Light nucleus predicted to be stable despite having two strange quarks
Adding an exotic particle known as a Xi hyperon to a helium nucleus with three nucleons could produce a nucleus that is temporarily stable, calculations by RIKEN nuclear physicists have predicted. This result will help experimentalists search for the nucleus and provide insights into both nuclear physics and the structure of neutron stars.
Normal atomic nuclei consist of protons and neutrons, which are collectively known as nucleons. Each proton and neutron in turn is made up of three quarks. Quarks come in six types: up, down, strange, charm, bottom and top. But protons and neutrons consist only of up and down quarks.
Nuclear physicists have long been interested in hypernuclei—nuclei that contain one or more hyperons in which at least one of the three quarks is a strange quark. While only a handful of hypernuclei have been created at nuclear physics facilities, they provide a valuable new window into the mysteries of nuclei.
"Standard nuclei are defined by how many protons and neutrons they contain, and that's it. They're essentially two dimensional," says Takumi Doi at the RIKEN Nishina Center for Accelerator-Based Science and the RIKEN Interdisciplinary Theoretical and Mathematical Sciences Program. "Hyperons offer us an extra dimension through the number of strange quarks—this enables us to gain deeper insight into a nucleus, such as the interactions that make a nucleus stable."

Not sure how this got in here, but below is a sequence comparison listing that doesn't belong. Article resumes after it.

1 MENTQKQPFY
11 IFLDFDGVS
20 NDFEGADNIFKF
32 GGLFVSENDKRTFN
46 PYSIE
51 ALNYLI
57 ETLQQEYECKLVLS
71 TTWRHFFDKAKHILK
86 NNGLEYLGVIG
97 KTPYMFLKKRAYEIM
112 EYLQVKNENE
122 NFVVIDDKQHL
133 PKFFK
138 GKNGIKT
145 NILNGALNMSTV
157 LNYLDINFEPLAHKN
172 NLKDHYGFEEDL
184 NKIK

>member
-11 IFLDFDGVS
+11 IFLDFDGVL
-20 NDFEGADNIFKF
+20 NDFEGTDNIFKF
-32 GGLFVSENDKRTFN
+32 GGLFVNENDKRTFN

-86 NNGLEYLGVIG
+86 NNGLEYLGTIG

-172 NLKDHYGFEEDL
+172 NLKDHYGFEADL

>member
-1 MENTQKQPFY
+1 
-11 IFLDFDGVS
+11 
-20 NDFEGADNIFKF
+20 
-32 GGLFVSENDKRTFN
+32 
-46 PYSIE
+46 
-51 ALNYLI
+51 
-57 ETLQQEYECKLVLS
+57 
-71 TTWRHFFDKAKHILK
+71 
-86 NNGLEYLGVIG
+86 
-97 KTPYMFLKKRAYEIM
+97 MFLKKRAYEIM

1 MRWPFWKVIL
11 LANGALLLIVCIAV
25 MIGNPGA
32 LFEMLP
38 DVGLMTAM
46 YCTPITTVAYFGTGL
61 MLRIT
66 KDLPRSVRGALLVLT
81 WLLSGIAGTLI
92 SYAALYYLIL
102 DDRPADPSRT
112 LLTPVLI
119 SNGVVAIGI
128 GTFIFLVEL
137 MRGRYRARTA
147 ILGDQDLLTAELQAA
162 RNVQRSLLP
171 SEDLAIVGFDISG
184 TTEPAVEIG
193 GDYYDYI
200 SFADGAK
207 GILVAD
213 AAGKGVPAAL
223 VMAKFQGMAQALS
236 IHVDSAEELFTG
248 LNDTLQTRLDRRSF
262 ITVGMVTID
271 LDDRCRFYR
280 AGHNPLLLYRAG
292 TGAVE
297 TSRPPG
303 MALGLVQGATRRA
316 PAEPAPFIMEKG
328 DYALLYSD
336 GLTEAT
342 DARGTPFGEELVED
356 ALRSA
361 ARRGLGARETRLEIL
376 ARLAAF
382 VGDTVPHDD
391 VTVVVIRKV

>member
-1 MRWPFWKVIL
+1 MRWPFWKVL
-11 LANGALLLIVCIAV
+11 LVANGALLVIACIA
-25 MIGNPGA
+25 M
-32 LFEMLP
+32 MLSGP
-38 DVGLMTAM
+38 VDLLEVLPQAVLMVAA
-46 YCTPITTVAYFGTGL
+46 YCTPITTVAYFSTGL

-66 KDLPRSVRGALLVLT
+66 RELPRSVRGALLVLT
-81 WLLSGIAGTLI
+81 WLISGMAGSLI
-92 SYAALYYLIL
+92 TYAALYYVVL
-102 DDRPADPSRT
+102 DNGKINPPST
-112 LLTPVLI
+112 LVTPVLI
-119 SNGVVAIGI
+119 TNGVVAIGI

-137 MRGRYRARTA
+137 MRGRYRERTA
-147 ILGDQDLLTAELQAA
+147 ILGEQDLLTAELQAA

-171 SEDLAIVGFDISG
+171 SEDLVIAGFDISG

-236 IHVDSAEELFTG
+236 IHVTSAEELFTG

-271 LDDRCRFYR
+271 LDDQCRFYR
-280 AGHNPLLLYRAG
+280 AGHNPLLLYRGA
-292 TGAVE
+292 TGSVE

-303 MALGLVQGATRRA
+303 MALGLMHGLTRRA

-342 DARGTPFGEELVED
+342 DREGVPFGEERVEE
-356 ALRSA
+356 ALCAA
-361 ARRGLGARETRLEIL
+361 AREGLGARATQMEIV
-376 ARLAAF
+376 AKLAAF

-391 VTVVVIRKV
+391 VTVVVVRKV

Most studies have focused on hyperons that contain just one strange quark. But hyperons with two strange quarks, known as Xi hyperons, are also possible. So far, one hypernucleus containing a Xi hyperon and 14 nucleons has been made.
Doi and co-workers suspected that lighter hypernuclei containing Xi hyperon may exist, and they performed calculations of the interaction between a Xi hyperon and a nucleon on RIKEN's K supercomputer to find out. Their results predict that a hypernucleus made up of three normal nucleons and one Xi hyperon should be stable enough to be made in experiments. According to their calculations, this is the lightest hypernucleus containing a Xi hyperon.
Their results came as a surprise because they differed greatly from those obtained using an approximation. "We predicted that the interaction is attractive when the Xi hyperon and a nucleon are in a particular state, whereas an approximate approach estimates that the corresponding potential will be repulsive," says Doi. "So these results are very different."
The results will not only give experimentalists a target to aim for, they will also inform studies into neutron stars. Neutron stars are the extremely dense remnants of large stars that have collapsed under their own gravity and undergone supernova explosions. Their interiors may provide the conditions under which hypernuclei containing Xi hyperons could exist.